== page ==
I’ve already discussed the damaging endorsement of “dual networks”, and the idea that standards can be compromised on cycle routes because Real Cyclists will naturally always prefer to ride on the roads. It shows up right from the start, in the introduction:

1.3.8: inexperienced and/or leisure cyclist – may be willing to sacrifice directness, in terms of both distance and time, for a route with less traffic and more places to stop and rest;

And it can be found again, in the section on off-road routes. After a good start on design speed, it explicitly recommends compromising on quality, all because it can’t imagine a cycle route having a separate footway:

8.2.1 On commuter routes, cyclists usually want to be able to travel at speeds of between 12 mph and 20 mph, preferably without having to lose momentum…

8.2.2 A design speed of 20 mph is preferred for off­road routes intended predominantly for utility cycling…

8.2.3 Where cyclists share a route with pedestrians, a lower design speed may be required. Routes with design speeds significantly below 20 mph are unlikely to be attractive to regular commuter cyclists, and it may be necessary to ensure there is an alternative on­carriageway route for this user category.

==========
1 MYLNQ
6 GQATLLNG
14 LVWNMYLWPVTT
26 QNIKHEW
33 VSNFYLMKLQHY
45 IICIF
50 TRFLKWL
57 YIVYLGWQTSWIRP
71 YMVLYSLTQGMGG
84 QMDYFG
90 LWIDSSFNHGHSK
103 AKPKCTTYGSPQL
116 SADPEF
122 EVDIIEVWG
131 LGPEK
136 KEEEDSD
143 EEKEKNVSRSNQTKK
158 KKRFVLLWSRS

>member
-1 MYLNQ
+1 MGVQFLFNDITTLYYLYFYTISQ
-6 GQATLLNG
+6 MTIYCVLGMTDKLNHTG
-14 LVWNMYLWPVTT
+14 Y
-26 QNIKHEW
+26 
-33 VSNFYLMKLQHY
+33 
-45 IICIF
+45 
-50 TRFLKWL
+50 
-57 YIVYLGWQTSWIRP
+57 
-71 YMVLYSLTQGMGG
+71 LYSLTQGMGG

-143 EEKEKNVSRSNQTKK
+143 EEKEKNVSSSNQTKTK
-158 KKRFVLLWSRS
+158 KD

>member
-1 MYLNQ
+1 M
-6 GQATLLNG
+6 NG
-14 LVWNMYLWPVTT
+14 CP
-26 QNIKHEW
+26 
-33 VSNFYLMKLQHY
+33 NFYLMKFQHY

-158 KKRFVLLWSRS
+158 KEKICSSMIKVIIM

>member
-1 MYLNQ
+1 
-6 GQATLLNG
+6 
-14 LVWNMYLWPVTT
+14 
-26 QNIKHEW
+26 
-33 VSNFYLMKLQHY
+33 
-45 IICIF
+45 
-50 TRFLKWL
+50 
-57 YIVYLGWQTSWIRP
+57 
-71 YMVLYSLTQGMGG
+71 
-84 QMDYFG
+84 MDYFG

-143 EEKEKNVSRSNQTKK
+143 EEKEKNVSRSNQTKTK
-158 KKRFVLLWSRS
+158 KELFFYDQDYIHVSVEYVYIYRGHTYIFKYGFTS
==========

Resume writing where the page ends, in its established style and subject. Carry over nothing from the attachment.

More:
There are certain situations where a shared path may be acceptable. Outside of urban areas, where usage is low, for example. And shared use can be appropriate if applied not as a route but at destinations, to help get the final few yards to the parking. It is rarely the right way to build a through route in urban areas where usage both on foot and on bicycles will be high, leading to conflict. A manual should be explaining such things. This one isn’t, it’s just endorsing low quality shared paths — for that’s how it will be, and has been, interpreted — whether it intends to or not.

The formula for crap facilities continues where width is discussed:

8.5.2 A minimum width of 1.5 metres is recommended for a one-way cycle track. The minimum recommended width for a two-way cycle track is 3 metres

8.5.3 Where there is no segregation between pedestrians and cyclists, a route width of 3 metres should generally be regarded as the minimum acceptable, although in areas with few cyclists or pedestrians a narrower route might suffice.